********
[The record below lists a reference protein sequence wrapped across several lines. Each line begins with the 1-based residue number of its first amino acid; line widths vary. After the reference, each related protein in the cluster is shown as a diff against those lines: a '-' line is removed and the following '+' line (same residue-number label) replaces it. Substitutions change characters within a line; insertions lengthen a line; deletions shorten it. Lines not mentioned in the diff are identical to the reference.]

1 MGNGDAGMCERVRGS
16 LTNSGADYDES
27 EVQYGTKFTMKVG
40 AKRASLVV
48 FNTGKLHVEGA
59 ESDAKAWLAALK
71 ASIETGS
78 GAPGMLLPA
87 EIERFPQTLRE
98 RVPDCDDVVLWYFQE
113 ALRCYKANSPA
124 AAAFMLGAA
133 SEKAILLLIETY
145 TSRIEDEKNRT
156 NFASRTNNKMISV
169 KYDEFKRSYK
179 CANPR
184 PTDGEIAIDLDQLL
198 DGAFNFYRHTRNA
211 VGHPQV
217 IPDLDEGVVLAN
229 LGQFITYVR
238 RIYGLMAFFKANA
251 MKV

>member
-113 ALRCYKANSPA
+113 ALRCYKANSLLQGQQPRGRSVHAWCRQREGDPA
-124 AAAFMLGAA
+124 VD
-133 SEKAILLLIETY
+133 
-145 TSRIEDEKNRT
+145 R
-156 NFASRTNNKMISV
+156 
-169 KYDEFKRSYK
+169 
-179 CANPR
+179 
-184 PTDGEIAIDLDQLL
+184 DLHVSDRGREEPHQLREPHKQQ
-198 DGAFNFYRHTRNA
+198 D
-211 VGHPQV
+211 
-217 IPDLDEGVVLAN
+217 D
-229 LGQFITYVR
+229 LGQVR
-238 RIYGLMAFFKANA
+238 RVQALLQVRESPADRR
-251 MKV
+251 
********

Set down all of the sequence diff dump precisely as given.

[The record below lists a reference protein sequence wrapped across several lines. Each line begins with the 1-based residue number of its first amino acid; line widths vary. After the reference, each related protein in the cluster is shown as a diff against those lines: a '-' line is removed and the following '+' line (same residue-number label) replaces it. Substitutions change characters within a line; insertions lengthen a line; deletions shorten it. Lines not mentioned in the diff are identical to the reference.]

1 MGNGDAGMCERVRGS
16 LTNSGADYDES
27 EVQYGTKFTMKVG
40 AKRASLVV
48 FNTGKLHVEGA
59 ESDAKAWLAALK
71 ASIETGS
78 GAPGMLLPA
87 EIERFPQTLRE
98 RVPDCDDVVLWYFQE
113 ALRCYKANSPA
124 AAAFMLGAA
133 SEKAILLLIETY
145 TSRIEDEKNRT
156 NFASRTNNKMISV
169 KYDEFKRSYK
179 CANPR
184 PTDGEIAIDLDQLL
198 DGAFNFYRHTRNA
211 VGHPQV
217 IPDLDEGVVLAN
229 LGQFITYVR
238 RIYGLMAFFKANA
251 MKV

>member
-113 ALRCYKANSPA
+113 ALRCYKANSLLQGQQPRGRSVHAWCRQREGDPA
-124 AAAFMLGAA
+124 VD
-133 SEKAILLLIETY
+133 
-145 TSRIEDEKNRT
+145 R
-156 NFASRTNNKMISV
+156 
-169 KYDEFKRSYK
+169 
-179 CANPR
+179 
-184 PTDGEIAIDLDQLL
+184 DLHVSDRGREEPHQLREPHKQQ
-198 DGAFNFYRHTRNA
+198 D
-211 VGHPQV
+211 
-217 IPDLDEGVVLAN
+217 D
-229 LGQFITYVR
+229 LGQVR
-238 RIYGLMAFFKANA
+238 RVQALLQVRESPADRR
-251 MKV
+251 